Within SAVE’s first goal, this is exactly what the team has done; they have rethought how we do things and found two of the suppliers that have already reinvented a way which allows us to reinvent ours. So what is the proposed alternative? It is simple; assuming vessels have functioning Reverse Osmosis (RO) systems or Evaporators onboard, all that is needed is an additional investment in a filtration system that makes the water drinkable. That is it; once the system is in place, “plastic water bottles could well be a thing of the past”, as Marinos Kokkinis, General Manager at Oceanic Catering tells us.
So with the aim of bridging the gap between sustainable solutions and our industry, and to tell our industry peers that they too can question their ways and redesign them, the IMPA SAVE team organised on the morning of 7th July 2020 the first IMPA SAVE online webinar, during which an esteemed panel of two solution providers joined the team, together with representatives of the SAVE Council, for a live Q&A session investigating their solutions to the current global plastic waste crisis. More than 100 industry professionals were all ears to the many questions posed by council members and attendees, and the encouraging answers given by Mark Knoester, Sales Manager ‘Trade’ at Hatenboer-Water BV, and Mark Hadfield, CEO of Flow Water Technologies Ltd., both of whom have proven, tried and tested solutions in this field.
- How do these filtration systems work and how has the concept been developed?
- Maintenance work? Regular testing?
- Is there a need for classification or registration upon installing?
- How do you deal with the shift in culture for the crew?
- What is the ROI on these systems?
All about contributing to a healthier ocean, the panel was enthusiastic and honest about the need to make a change, answering all our questions and more. The panel invited attendees to follow up with more questions and get in touch to kickstart an all-important change; in the words of Mark Hadfield, “we have one planet and two solutions here; talk to us”.
Watch the recording below or visit The Battle Against Plastic: What Are The Alternatives? to read the full transcript.
WHAT can we do about this?
The team has made a conscious choice to amplify the voices of providers of sustainable solutions in order to help you decide to make a change. We are committing officially to making this change within our organisations and report periodically on our progress, with a view that by 2025, we will have achieved a significant reduction in the amount of plastic drinking water bottles delivered to our fleet. However, we are only a handful of companies and we need ALL hands on deck to make a big impact. We need you to join our movement too and make your pledge.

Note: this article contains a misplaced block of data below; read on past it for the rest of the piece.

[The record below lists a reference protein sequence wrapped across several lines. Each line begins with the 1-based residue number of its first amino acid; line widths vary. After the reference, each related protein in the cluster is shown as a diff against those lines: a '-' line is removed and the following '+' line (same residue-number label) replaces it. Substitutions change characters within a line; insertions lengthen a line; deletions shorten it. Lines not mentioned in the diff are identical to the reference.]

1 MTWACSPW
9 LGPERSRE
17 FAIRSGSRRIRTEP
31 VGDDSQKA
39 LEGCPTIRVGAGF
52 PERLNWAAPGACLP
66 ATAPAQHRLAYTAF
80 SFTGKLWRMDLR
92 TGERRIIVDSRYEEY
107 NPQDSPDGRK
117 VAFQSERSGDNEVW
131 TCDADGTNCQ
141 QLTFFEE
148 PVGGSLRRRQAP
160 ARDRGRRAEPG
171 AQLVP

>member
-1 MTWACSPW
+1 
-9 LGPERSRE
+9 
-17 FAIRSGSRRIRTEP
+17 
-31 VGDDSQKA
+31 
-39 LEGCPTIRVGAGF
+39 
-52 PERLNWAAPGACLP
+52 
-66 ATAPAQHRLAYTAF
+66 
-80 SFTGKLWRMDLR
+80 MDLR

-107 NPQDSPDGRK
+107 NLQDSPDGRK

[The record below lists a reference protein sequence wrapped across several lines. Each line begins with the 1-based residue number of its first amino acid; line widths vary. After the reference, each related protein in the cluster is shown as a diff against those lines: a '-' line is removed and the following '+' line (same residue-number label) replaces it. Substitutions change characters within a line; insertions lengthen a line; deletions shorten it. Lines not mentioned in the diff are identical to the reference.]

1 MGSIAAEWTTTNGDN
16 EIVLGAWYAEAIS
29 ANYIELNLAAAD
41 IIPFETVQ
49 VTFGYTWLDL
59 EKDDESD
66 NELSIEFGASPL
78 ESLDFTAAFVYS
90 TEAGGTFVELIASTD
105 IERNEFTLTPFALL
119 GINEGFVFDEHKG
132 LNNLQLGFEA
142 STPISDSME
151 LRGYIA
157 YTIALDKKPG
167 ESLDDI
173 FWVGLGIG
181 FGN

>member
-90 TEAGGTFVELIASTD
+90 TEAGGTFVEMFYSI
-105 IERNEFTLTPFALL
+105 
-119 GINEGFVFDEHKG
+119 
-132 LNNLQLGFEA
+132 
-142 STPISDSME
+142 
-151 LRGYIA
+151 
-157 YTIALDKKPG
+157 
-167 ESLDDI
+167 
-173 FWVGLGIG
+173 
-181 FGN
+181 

“I urge each one of you to pledge and act on today’s issue, our call to action and influence our own companies and industry players that are missing today’s call. Please engage online, ask questions, be curious, act and care, and really, do it because you can – that is my pledge to you all.” (Mikael Karlsson, Head of Sales at Francois Marine, Chair of SAVE and IMPA Special Ambassador)
The health of our industry and that of our oceans are interlinked. We need to do better. Commit to reducing the use of plastic drinking water bottles onboard vessels by 2025. oin our list of game changers. Visit www.impasave.org/make-a-pledge and make your pledge. Now is the time.
Erin McCormick et al., “Where does your plastic go? Global investigation reveals America’s dirty secret” (The Guardian, 17 June 2019), available at: www.theguardian.com/us-news/2019/jun/17/recycled-plastic-america-global-crisis
Clear on Plastic, “Brands, retailers and plastic producers aren’t doing enough, only paying lip service to the problem”, available at https://clearonplastics.com/brands-retailers-and-plastic-producers-arent-doing-enough-only-paying-lip-service-to-the-problem/
Laura Parker, “How the plastic bottle went from convenience to curse” (National Geographic, 27 August 2019), available at www.nationalgeographic.co.uk/environment-and-conservation/2019/08/how-plastic-bottle-went-miracle-container-despised-villain
Eric Onstad, “Plastic bottles vs. aluminum cans: who’ll win the global water fight?” (Reuters, 17 October 2019), available at: www.reuters.com/article/us-environment-plastic-aluminium-insight-idUSKBN1WW0J5
Hannah Ritchie, “How Much of Global Plastic is Recycled?” (Our World in Data, 02 September 2018), available at: https://ourworldindata.org/faq-on-plastics#how-much-of-global-plastic-is-recycled
Thomas Andrew Gustafson, “How Much Water Actually Goes Into Making A Bottle Of Water?” (NPR, 30 October 2013), available at www.npr.org/sections/thesalt/2013/10/28/241419373/how-much-water-actually-goes-into-making-a-bottle-of-water?t=1594972921480&t=1596192262053
Marie-Luise Blue, “What Is the Carbon Footprint of a Plastic Bottle?” (Sciencing, 11 June 2018), available at: https://sciencing.com/carbon-footprint-plastic-bottle-12307187.html
Peter Gleick and Heather Cooley, “Energy Implications of Bottled Water” (Pacific Institute, February 2009), available at: https://pacinst.org/publication/energy-implications-of-bottled-water/